By Winslow Umberger
Observing squirrels is like watching Ocean’s Eleven, Fast and Furious and The Goonies all rolled into one. They routinely pull off bird feeder heists and meticulously hide their precious provisions, fervently hunting for them later like misplaced car keys. Suddenly they are sprinting after each other, racing up, down and around trees with speeds varying from 12 to 20 miles per hour.
Why the chase scenes? “There are many reasons,” says Janice Burleson, an Asheville-based licensed wildlife rehabilitator. “Often it’s mating foreplay, but playing, running off predators and protecting food and babies can also result in wild pursuits.”
It seems as if they are constantly hiding their treasures. Remember Scrat, the acorn-obsessed, saber-toothed squirrel in the Ice Age movies? He took his acorn with him everywhere in search of a good place to hide it while he scoped out other nuts to further his store.
Today’s squirrels have the same obsession. Eastern gray squirrels, in particular, bury nuts far and wide. “They do this for when food is scarce,” Burleson says. “You might even see them burying and reburying nuts. Perhaps this strategy keeps their memories fresh as to where they are. But keeping track of their treasure isn’t their biggest problem: the gray squirrel community is rampant with theft. They can lose up to 25 percent of their carefully hidden nuts and seeds to thieves! To protect their stash, they cleverly create false caches or look for unlikely places to hide them.”
Interestingly, an October 2017 article in Scientific American cites a study performed by Mikel Delgado, an animal behaviorist now at the University of California, Davis. The study found that, under certain circumstances, squirrels will bury all of the same kind of nuts near one another, a memory technique known as chunking. “They would actually cache nuts that were the same species in distinct areas from nuts of a different species,” says Delgado.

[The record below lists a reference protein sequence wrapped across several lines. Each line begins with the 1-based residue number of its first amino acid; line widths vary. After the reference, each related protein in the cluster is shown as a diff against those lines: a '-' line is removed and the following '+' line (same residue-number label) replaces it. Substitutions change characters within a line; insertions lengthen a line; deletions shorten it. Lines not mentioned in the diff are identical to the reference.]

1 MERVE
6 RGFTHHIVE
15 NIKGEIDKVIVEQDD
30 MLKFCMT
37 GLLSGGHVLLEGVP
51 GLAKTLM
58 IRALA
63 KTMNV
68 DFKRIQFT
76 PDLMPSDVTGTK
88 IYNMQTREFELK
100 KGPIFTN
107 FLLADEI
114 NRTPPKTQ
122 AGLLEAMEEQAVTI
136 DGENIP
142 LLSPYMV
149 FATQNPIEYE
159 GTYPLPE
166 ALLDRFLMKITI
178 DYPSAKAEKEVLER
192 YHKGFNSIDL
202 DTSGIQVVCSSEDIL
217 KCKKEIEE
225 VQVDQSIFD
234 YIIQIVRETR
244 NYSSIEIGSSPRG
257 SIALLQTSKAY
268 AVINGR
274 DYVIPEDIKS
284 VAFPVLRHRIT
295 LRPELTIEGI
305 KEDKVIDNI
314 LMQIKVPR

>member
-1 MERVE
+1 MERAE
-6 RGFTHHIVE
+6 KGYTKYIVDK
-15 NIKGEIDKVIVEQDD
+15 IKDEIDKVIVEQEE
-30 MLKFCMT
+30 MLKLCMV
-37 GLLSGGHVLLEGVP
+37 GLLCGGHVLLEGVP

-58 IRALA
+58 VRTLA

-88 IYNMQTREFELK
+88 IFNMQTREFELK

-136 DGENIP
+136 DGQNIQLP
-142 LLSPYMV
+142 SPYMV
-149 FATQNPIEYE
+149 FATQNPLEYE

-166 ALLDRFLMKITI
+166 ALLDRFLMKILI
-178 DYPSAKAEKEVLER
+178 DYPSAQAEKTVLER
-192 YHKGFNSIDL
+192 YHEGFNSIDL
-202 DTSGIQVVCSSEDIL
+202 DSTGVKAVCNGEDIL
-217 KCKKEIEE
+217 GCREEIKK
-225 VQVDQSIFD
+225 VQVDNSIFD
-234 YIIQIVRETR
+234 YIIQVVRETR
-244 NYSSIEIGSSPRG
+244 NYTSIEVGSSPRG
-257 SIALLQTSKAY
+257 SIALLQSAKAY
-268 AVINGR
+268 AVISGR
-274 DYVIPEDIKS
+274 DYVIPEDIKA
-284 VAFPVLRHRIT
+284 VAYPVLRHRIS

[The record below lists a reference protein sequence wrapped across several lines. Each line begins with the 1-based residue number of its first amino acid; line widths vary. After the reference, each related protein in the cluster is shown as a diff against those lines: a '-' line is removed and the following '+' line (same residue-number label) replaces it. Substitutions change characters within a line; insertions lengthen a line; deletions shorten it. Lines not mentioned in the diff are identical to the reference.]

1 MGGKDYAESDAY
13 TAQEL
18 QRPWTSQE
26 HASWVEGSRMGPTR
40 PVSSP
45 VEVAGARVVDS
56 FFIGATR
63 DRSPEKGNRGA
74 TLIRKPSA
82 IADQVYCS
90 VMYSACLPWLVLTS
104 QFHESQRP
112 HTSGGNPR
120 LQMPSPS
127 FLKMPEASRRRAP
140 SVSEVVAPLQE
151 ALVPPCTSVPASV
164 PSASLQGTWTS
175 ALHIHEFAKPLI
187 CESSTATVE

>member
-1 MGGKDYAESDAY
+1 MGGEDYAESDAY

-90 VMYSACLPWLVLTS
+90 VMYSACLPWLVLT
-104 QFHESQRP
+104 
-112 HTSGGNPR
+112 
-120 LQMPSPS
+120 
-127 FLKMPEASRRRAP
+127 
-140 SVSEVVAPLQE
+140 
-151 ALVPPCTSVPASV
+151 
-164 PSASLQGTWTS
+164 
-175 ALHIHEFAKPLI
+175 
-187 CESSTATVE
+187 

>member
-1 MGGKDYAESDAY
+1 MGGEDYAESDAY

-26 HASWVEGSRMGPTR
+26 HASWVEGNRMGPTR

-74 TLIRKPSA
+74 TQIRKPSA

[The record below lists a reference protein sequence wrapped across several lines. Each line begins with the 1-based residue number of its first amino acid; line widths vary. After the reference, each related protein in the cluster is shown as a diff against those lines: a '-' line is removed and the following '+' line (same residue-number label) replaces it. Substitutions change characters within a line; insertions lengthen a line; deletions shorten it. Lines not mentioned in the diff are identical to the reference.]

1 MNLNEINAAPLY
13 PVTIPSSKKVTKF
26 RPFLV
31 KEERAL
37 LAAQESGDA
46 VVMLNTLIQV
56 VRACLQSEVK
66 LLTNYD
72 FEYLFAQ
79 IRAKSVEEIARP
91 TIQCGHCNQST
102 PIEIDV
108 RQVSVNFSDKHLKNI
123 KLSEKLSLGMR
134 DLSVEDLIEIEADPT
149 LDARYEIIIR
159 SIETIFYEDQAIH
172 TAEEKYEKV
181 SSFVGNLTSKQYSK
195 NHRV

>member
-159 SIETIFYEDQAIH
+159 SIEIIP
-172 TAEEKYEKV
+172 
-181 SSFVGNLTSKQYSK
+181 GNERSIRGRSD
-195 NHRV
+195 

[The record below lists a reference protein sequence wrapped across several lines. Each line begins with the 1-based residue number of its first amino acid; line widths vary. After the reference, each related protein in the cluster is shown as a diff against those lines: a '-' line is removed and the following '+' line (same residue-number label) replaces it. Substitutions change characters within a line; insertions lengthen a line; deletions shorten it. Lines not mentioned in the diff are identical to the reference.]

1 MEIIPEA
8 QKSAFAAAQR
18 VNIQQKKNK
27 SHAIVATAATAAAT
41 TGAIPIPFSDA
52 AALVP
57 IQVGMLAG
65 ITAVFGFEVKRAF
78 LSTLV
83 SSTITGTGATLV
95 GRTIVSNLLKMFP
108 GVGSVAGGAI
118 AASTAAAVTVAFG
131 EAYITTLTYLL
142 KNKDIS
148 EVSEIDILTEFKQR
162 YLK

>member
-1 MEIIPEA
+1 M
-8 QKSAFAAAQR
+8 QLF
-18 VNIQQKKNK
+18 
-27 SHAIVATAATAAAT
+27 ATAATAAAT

Yet their loss is our gain. A study done at the University of Richmond cites that squirrels fail to recover up to 74 percent of the nuts they bury. Most of the nuts remain in the ground and these have the potential to sprout. This widespread caching has the happy, unintended result of contributing to the growth of forests.
Like any other living thing, squirrels are an important part of the web of life and should be seen as such. That’s why wildlife rehabilitators everywhere pour their time, energy and resources into saving every orphaned and injured squirrel that comes their way.
“When Hurricane Sandy hit, hundreds of baby squirrels were orphaned,” says Burleson. “Eight counties and 14 wildlife rehabilitators who provided round-the-clock feedings and care handled three shipments of 200 squirrels from a sanctuary on the East Coast. All but one were returned to the wild to do the job Nature meant for them to do.”
If you find an orphaned or injured squirrel, there are licensed wildlife rehabilitators in the area who can help. A triage center for wild animals in crisis is now open and can be reached via e-mail at firstname.lastname@example.org or by visiting the website AppalachianWild.org.
A squirrel’s role in life is not to aggravate you with unrelenting assaults on your bird feeders, even though it may seem so. If you can’t beat ‘em with “squirrel-proof” feeders, just appreciate ‘em.
Appalachian Wild is a 501 (c) (3) non-profit organization whose mission is to help injured and orphaned wildlife and to support our area’s volunteer licensed wildlife rehabilitators. Donations are tax-deductible. Learn more at AppalachianWild.org.